Sometimes I am asked, “Michael, should I get back with my ex?” It is one of the most sensible questions I get, to be honest. It shows the person wishes to contemplate their breakup for a moment, before taking any action they may later regret.
Some people are bonkers to get back with their ex. And some are bonkers to give up. Knowing which one applies to you is worth finding out.
OK, so first —
No Happy Relationship Ends
No happy relationship ends, and no one says “this is working great, so let’s break up and go our separate ways!” And yet unhappy relationships that end can start again, and become happy. After all, the “end” part —the breakup— can provide the springboard for a transformation to happen.
Sometimes you have to break up to appreciate what you had, even if some parts of the relationship were broke.
But, how can you tell when a breakup is right or wrong?
How do you know if what you had was recoverable, and can be made into something better?
It’s not always easy to know.
For one, your emotional state could be distorting your view and judgment making abilities.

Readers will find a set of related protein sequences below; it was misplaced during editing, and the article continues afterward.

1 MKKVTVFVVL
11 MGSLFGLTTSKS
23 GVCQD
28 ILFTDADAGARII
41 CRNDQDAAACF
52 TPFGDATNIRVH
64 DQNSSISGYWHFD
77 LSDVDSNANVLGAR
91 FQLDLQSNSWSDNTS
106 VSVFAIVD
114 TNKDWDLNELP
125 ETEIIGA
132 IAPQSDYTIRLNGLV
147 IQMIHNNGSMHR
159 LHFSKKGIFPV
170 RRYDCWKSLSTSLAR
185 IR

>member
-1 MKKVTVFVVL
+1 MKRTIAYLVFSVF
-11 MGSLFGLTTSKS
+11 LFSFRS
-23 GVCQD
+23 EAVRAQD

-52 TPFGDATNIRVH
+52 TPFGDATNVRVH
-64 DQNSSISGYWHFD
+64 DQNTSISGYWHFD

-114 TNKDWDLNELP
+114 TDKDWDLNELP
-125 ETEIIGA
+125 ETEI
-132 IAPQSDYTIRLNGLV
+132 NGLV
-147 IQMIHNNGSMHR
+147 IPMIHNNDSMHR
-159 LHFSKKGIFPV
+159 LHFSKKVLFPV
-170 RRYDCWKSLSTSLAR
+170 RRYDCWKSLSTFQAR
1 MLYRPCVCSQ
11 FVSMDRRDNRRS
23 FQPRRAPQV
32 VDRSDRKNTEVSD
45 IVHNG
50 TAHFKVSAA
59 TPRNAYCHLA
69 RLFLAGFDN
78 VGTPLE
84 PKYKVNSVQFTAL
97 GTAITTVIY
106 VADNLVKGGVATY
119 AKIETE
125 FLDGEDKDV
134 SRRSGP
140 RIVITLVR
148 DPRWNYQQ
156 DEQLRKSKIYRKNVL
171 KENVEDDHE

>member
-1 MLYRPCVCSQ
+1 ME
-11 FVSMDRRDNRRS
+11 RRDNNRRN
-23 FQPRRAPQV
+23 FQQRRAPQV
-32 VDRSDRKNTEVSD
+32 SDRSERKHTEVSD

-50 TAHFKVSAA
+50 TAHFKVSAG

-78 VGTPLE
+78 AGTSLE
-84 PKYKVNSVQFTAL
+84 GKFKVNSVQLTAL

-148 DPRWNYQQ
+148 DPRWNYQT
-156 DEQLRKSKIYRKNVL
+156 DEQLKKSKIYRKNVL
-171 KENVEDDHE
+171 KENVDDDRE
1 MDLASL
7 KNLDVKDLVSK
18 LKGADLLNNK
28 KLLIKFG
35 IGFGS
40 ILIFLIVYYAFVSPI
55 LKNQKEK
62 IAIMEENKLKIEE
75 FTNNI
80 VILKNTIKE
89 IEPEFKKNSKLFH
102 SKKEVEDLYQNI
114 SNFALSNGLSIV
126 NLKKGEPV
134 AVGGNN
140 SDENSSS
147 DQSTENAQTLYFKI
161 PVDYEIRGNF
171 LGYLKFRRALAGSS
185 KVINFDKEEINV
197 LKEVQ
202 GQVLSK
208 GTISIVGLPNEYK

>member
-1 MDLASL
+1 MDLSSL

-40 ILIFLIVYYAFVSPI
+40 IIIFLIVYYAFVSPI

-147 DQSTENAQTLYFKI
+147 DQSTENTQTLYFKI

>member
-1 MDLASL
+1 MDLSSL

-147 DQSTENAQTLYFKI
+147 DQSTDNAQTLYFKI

The thought of being alone breeds fear which motivates you to try and get back what you’ve lost.
You may also be anxious your ex will move on and find someone else.
So, a fear of being alone AND of being left behind. You get the idea.
The problem is, this makes it difficult for you to be objective about things.
Beware: The fear of being alone or left behind is not a sound reason to pursue your ex.
Isolate your problems: these emotions need addressing separately.
If you mix them all together…
They can make you choose differently than you would otherwise.
If you’re not prepared, it’s easy to lose perspective.
I’ve been there.
And I want to help.